Master 2 student in Materials sciences

Title: The durability of dikes reinforced by the soil mixing method - The study of the clay harmfulness in the soil-cement mixtures

  • Location: Ifsttar, Department GERS, Laboratory SRO, Marne la Vallée (France)
  • Duration: 4-6 months internship
  • Starting date: 01/02/2018 - 01/03/2018
  • Tutors : Dr Myriam Duc

Context and objectives

The method of soil treatment named “deep soil mixing” is used in geotechnical engineering. It involves the mixing of in situ soil (no excavation) with cement either in the form of anhydrous powder (dry method) or in the form of grout (wet method). This technique is used to mechanically strengthen the soil or reinforce structures such as dikes to improve their sealing properties. Given current practices, soil-cement mixtures and their performance as well as their durability over time may vary from one point to another of the reinforced structure because of the variation of added water to remain within the workability range (it allows the progression of the mixing device within the mixture), the homogenization degree of the soil-cement mixture (with more or less soil pellets or cement-rich zones) and finally, more or less sandy or clayey particles in in-situ soil.

The purpose of the internship is to improve the understanding of the behavior of soil-cement mixtures and in particular the effect of different types of clays mixed with CEM III C 32.5 cement. This study is important to better understand the composition and the microstructure (porosity) of soil-cement mixtures, which has a direct impact on the sustainability of mixtures over the long term. In concrete domain, the presence of clay is forbidden because clays are considered harmful (sand are washed in quarries and controller filler may be added). In our case, we must take into account the presence of clays in in-situ soils that have to be treated and put in evidence the origin of their harmfulness (or highlight this origin from probable old literature).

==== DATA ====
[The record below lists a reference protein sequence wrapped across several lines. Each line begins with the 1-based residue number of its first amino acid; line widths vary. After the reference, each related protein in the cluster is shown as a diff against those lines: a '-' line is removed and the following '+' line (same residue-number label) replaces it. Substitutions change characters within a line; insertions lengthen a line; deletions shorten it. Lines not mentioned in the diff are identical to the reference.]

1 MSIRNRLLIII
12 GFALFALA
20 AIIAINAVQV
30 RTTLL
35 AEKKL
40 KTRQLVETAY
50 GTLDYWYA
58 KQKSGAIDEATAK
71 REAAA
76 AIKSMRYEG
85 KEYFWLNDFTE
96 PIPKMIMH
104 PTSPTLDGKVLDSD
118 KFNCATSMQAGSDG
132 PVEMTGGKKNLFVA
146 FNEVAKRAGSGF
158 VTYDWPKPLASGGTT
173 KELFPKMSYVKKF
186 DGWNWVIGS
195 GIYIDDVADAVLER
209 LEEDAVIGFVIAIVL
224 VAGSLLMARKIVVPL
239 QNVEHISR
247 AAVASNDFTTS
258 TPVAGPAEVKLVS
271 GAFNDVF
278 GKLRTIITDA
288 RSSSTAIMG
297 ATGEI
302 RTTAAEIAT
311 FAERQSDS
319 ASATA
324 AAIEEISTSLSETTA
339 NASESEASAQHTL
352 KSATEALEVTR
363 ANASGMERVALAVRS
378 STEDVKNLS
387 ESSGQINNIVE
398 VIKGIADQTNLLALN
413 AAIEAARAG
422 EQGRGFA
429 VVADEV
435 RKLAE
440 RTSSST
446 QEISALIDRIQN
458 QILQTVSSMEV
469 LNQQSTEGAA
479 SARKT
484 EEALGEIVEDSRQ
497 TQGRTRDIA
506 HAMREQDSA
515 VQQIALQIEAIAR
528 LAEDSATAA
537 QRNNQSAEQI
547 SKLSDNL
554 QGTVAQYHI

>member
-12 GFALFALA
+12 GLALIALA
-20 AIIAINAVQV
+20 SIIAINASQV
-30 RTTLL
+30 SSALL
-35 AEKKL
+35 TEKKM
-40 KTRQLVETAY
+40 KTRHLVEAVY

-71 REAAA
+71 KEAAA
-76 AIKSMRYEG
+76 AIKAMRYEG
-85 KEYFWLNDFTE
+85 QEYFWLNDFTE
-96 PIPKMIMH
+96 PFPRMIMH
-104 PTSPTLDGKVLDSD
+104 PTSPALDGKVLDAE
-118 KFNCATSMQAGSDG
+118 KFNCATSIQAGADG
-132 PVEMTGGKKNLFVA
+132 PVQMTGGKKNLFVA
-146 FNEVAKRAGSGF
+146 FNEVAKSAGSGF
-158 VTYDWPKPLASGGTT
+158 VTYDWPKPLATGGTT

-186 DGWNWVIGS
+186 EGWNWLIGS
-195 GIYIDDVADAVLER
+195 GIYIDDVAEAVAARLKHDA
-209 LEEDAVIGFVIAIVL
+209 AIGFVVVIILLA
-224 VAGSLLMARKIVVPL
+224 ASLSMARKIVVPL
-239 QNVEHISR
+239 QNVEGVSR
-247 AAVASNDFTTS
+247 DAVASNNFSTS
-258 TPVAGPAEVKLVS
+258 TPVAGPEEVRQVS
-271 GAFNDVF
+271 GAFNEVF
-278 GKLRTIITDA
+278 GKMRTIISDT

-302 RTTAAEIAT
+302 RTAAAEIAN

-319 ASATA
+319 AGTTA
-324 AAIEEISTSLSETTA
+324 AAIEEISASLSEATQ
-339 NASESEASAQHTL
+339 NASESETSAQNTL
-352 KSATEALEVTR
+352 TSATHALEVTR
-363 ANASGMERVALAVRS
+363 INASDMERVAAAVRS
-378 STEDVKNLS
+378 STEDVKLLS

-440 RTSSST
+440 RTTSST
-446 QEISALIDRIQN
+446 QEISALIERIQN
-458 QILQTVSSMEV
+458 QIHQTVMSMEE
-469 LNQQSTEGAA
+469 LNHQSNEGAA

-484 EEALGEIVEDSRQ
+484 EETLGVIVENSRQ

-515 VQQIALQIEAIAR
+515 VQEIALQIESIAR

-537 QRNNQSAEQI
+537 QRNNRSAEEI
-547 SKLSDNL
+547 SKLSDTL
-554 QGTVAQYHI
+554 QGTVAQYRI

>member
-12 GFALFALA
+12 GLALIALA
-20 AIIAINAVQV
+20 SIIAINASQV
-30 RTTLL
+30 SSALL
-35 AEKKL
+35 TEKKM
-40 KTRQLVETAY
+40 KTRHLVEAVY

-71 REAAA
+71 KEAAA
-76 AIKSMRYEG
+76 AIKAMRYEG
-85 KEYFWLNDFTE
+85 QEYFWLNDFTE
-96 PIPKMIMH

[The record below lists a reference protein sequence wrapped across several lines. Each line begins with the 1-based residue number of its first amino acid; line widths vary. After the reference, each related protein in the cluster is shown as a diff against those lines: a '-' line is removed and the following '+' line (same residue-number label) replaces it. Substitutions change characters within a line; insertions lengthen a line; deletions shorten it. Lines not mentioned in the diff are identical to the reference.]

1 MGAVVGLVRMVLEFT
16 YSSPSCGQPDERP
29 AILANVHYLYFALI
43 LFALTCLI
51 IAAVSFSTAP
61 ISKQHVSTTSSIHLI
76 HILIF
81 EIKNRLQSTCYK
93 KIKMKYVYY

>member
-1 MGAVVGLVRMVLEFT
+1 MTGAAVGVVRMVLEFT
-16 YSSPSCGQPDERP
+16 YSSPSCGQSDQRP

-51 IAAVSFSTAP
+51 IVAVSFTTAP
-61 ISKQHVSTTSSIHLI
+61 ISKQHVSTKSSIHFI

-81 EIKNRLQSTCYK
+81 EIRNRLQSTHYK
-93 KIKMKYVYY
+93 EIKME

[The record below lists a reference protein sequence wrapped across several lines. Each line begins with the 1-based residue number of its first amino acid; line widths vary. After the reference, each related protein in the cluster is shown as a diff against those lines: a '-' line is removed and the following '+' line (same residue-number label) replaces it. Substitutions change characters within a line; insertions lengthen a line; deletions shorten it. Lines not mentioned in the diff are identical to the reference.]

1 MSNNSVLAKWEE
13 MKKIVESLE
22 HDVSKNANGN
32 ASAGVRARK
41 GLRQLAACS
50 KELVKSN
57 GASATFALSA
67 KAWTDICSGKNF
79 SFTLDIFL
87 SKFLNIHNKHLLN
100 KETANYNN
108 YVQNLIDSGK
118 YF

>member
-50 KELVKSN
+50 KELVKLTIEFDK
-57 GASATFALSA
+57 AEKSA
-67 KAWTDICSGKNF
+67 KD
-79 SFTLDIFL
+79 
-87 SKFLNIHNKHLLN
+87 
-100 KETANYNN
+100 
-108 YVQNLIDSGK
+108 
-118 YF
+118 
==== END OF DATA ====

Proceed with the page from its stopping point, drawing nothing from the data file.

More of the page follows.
Main steps

Particular attention will be paid to the hydration mechanism of CEM III C cement containing more than 65% of slag. It will be compared to the clinker-based CEM I hydration mechanism. Then, we will try to understand how the introduction of clay modifies this mechanism that impacts the material properties after curing and its durability over the long term via the microstructure.

The behavior of a mixture of sand with cement (mortar) will be used as a reference compared to that of cement mixtures with “pure” clays such as illite, or kaolinite or montmorillonite (some clays with increasing water sensitivity). The internship consists not only to understand the mechanisms of hydration of the cement but also in taking into account the properties of clays as their cation exchange capacity (CEC) related to their ability to adsorb ions such as Ca2+ (necessary for the growth of cement hydrates such as CSH), their ability to adsorb water which causes their swelling, or to buffer the alkaline medium by dissolution/adsorption reactions, which are at the origin of their pozzolanic properties (ability to release species which will allow the formation of additional CSH in the long term). As fine particles, clays also have a role of "active filler" that will coat the larger grains and potentially screen phenomena at the interfaces (impact of particle size distribution).

To carry out this work, the intern will have to show his taste for lab experiments. After a literature review, and the acquisition of bases on clay properties and cement hydration, he will use his knowledge and apply different techniques in a more or less autonomous way: X-ray diffraction, scanning electron microscopy and mercury porosimetry (water porosimetry), experimentation on dilute clay/cement suspensions (zetametry and titrimetry), pozzolanicity test. The measurements of electrical conductivity (using a dedicated cell) on paste and mortar will be the object of a wider development in order to discriminate the behaviors of différent mixtures. The use of reaction calorimetry is also considered. Samples matured at 7, 14, 28 or 90 days or more have already been prepared and then lyophilized. They will be used as a basis in order to start our study. Other mixtures (especially for tests on pastes at early edge) will also be made.


Master 2 students in the domain of material, physico-chemistry, (mineral) chemistry…


Main skills: material sciences (knowledge in geomaterials or materials for civil engineering will be a plus), basis in experimental techniques cited previously, multi-scale approach, chemical reactivity at interfaces…  
Kow-how: Autonomy, sense of initiative, curious, rigor, taste for experiments


Candidatures (cover letter + CV) should be send by email to myriam.duc(at)
Phone. 0033 (0)1 81 66 82 53
IFSTTAR Marne La Vallée, Bâtiment Bienvenue.